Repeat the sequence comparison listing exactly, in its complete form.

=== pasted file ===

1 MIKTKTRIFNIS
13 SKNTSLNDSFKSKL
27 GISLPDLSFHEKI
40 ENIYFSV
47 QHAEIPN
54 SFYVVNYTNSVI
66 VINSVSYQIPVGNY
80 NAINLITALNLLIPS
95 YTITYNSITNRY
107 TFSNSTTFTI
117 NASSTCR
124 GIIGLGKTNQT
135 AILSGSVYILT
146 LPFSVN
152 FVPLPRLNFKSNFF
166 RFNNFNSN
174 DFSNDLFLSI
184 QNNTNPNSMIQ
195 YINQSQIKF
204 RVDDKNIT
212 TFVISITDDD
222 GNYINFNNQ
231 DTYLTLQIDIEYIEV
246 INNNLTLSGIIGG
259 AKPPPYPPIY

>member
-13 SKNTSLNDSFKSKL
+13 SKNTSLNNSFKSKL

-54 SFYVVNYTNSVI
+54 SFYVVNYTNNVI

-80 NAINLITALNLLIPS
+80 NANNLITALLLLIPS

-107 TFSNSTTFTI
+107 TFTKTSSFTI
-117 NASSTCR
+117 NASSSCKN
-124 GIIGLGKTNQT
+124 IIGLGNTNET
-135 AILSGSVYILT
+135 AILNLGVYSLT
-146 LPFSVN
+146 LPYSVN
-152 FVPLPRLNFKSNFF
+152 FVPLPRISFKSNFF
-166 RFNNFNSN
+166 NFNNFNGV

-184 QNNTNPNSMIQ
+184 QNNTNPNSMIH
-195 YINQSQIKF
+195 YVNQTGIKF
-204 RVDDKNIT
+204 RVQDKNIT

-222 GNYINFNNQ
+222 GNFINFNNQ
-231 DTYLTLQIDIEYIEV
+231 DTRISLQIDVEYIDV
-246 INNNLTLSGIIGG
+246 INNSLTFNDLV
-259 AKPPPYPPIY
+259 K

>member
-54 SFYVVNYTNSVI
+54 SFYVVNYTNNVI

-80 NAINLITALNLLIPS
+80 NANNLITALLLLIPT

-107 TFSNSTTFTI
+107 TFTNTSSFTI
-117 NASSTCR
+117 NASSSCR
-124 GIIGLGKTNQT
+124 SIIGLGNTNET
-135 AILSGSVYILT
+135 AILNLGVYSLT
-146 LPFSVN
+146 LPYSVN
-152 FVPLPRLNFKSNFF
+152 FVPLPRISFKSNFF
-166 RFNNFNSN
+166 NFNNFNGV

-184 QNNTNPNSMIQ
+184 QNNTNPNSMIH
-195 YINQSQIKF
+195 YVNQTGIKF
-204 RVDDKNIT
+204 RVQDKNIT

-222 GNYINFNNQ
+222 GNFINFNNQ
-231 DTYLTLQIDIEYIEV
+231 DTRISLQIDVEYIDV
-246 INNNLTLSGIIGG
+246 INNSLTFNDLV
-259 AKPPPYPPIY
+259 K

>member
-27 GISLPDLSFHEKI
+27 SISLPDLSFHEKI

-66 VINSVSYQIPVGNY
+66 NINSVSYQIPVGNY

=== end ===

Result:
1 MIKTKTRIFNIS
13 SKNTSLNDSFKSKL
27 GISLPDLSFHEKI
40 ENIYFSV
47 QHAEIPN
54 SFYVVNYTNSVI
66 VINSVSYQIPVGNY
80 NAINLITALNLLIPS
95 YTITYNSITNRY
107 TFSNSTTFTI
117 NASSTCR
124 GIIGLGKTNQT
135 AILSGSVYILT
146 LPFSVN
152 FVPLPRLNFKSNFF
166 RFNNFNSN
174 DFSNDLFLSI
184 QNNTNPNSMIQ
195 YINQSQIKF
204 RVDDKNIT
212 TFVISITDDD
222 GNYINFNNQ
231 DTYLTLQIDIEYIEV
246 INNNLTLSGIIGG
259 AKPPPYPPIY

>member
-13 SKNTSLNDSFKSKL
+13 SKNTSLNNSFKSKL

-54 SFYVVNYTNSVI
+54 SFYVVNYTNNVI

-80 NAINLITALNLLIPS
+80 NANNLITALLLLIPS

-107 TFSNSTTFTI
+107 TFTKTSSFTI
-117 NASSTCR
+117 NASSSCKN
-124 GIIGLGKTNQT
+124 IIGLGNTNET
-135 AILSGSVYILT
+135 AILNLGVYSLT
-146 LPFSVN
+146 LPYSVN
-152 FVPLPRLNFKSNFF
+152 FVPLPRISFKSNFF
-166 RFNNFNSN
+166 NFNNFNGV

-184 QNNTNPNSMIQ
+184 QNNTNPNSMIH
-195 YINQSQIKF
+195 YVNQTGIKF
-204 RVDDKNIT
+204 RVQDKNIT

-222 GNYINFNNQ
+222 GNFINFNNQ
-231 DTYLTLQIDIEYIEV
+231 DTRISLQIDVEYIDV
-246 INNNLTLSGIIGG
+246 INNSLTFNDLV
-259 AKPPPYPPIY
+259 K

>member
-54 SFYVVNYTNSVI
+54 SFYVVNYTNNVI

-80 NAINLITALNLLIPS
+80 NANNLITALLLLIPT

-107 TFSNSTTFTI
+107 TFTNTSSFTI
-117 NASSTCR
+117 NASSSCR
-124 GIIGLGKTNQT
+124 SIIGLGNTNET
-135 AILSGSVYILT
+135 AILNLGVYSLT
-146 LPFSVN
+146 LPYSVN
-152 FVPLPRLNFKSNFF
+152 FVPLPRISFKSNFF
-166 RFNNFNSN
+166 NFNNFNGV

-184 QNNTNPNSMIQ
+184 QNNTNPNSMIH
-195 YINQSQIKF
+195 YVNQTGIKF
-204 RVDDKNIT
+204 RVQDKNIT

-222 GNYINFNNQ
+222 GNFINFNNQ
-231 DTYLTLQIDIEYIEV
+231 DTRISLQIDVEYIDV
-246 INNNLTLSGIIGG
+246 INNSLTFNDLV
-259 AKPPPYPPIY
+259 K

>member
-27 GISLPDLSFHEKI
+27 SISLPDLSFHEKI

-66 VINSVSYQIPVGNY
+66 NINSVSYQIPVGNY